Birmingham could still have a directly elected mayor, either to run the city or as a “metro mayor” with responsibility for the wider region, Ministers have insisted.
Government plans to introduce mayors in England’s major cities are very much alive despite last week’s crushing referendum defeat, said Cities Minister Greg Clark.
And he predicted elected mayors in cities such as Liverpool would prove to be a success – and inspire other major cities to think again.
Birmingham voters rejected plans for an executive mayor, which had the personal backing of David Cameron, voting 57.8 per cent against the idea and 42.2 per cent in favour, in a referendum held on the same day as local elections.
The city was one of ten to hold referendums on the same day – and only one, Bristol, saw voters choose to create a mayor.
But in an interview with the Birmingham Post Mr Clark insisted the policy had been successful. Ministers had originally announced that 12 cities would hold referendums but councils in Liverpool and Leicester chose instead to create a mayor without a public ballot, which local authorities can do if two thirds of councillors back the change.
It means that three out of 12 of the councils originally due to hold referendums, a quarter, now have mayors – and others would follow suit, he said.
The comments were condemned by Birmingham MP Roger Godsiff (Lab Hall Green), one of the leaders of the victorious campaign against a mayor, who said: “He’s living in a dreamworld.”
Mr Clark said: “I think you’ll see this with Bristol, Leicester and Liverpool. People in the cities that have them will wonder why on earth there was any doubt about the desirability of having them, and I think people in other cities will see the advantages and over time be convinced by what they have to offer.”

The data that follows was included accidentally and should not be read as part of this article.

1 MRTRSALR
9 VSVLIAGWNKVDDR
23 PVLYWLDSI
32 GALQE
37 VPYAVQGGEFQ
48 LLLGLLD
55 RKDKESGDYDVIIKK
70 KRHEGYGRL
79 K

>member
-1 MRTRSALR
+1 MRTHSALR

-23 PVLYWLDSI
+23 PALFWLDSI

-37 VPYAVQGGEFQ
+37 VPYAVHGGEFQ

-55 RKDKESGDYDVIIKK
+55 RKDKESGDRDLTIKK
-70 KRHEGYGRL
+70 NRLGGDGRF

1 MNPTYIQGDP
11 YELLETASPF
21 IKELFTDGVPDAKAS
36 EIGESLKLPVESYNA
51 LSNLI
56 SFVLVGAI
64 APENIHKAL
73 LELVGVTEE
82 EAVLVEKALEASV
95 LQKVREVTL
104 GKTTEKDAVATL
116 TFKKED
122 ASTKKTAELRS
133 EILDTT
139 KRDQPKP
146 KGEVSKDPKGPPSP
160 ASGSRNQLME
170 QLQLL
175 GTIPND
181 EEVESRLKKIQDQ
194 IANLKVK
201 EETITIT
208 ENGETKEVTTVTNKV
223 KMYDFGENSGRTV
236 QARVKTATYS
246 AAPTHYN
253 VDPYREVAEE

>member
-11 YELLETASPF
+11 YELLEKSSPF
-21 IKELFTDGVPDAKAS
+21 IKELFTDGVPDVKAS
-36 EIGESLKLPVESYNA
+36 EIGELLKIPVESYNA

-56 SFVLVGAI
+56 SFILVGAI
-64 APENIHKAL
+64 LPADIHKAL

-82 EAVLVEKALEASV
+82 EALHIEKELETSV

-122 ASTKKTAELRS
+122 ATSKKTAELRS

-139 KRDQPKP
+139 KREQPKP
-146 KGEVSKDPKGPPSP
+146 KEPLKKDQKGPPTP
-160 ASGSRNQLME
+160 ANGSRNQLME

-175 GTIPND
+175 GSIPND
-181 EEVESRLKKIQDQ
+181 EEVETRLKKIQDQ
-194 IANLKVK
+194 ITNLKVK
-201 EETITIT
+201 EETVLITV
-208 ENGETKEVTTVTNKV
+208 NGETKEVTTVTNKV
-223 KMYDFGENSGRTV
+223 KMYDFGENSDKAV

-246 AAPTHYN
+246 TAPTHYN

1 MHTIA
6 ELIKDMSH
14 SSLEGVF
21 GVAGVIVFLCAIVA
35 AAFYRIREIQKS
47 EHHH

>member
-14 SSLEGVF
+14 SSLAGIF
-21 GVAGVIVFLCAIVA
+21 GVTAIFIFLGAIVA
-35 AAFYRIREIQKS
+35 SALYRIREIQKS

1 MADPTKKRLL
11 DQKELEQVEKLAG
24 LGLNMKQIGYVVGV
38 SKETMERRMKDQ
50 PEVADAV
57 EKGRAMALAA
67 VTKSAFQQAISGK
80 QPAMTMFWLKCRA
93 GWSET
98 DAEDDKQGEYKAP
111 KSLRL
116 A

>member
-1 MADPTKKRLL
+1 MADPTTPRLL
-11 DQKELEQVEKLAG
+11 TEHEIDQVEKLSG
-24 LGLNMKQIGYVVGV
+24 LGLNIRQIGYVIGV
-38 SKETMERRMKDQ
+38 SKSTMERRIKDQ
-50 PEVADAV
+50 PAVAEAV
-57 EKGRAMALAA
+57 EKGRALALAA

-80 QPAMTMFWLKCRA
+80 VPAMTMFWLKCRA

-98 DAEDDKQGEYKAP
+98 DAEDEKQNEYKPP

The cities that voted against a mayor would be won over once they realised how the others were benefitting, he said.
“Sometimes change happens step by step through demonstration rather than by revolution. And I expect that the big change we have seen, from the situation where London was the only big city with a mayor, to by the end of this year having Liverpool, Leicester, Bristol and London – having a significant number of cities with mayors – I think people will observe how they do, and I expect them to do very well.”
He added: “I am convinced this will establish a trend and a recognition of the benefits of strong city governance.”
Ministers had always expected many cities to reject a mayor at first, Mr Clark insisted.
“The experience is that people are often shy about change, nervous about change. So I never expected there to be every city voting in favour.
“The fact that of the 12 we now have three of them, a quarter of them, that have directly elected mayors, I would have thought that a quarter of the big cities outside London having mayors would set up a clear demonstration of the effects of mayors.
“My personal view is that I’m very strongly in favour of them. I think the advantages are palpable, I think they will be demonstrated over time.
“The argument is being won. Demonstration is often the most powerful effect.”
Although the Government is also keen to encourage smaller cities and towns to adopt a mayoral system, it originally ordered referendums to be held in 12 major cities including Birmingham, Bradford, Coventry, Leeds, Manchester, Newcastle Upon-Tyne, Nottingham, Sheffield and Wakefield – which all voted “no” to the idea on May 3 – as well as Liverpool, Leicester and Bristol.
Ministers could also introduce new legislation creating “metro-mayors” with authority over a larger area than a single city, Mr Clark said, but only if they were asked to.
“What’s also been suggested in some quarters is that if we were talking about metro mayors, if people wanted to come together with an alternative proposition, then would I be willing to contemplate that? The answer is yes.”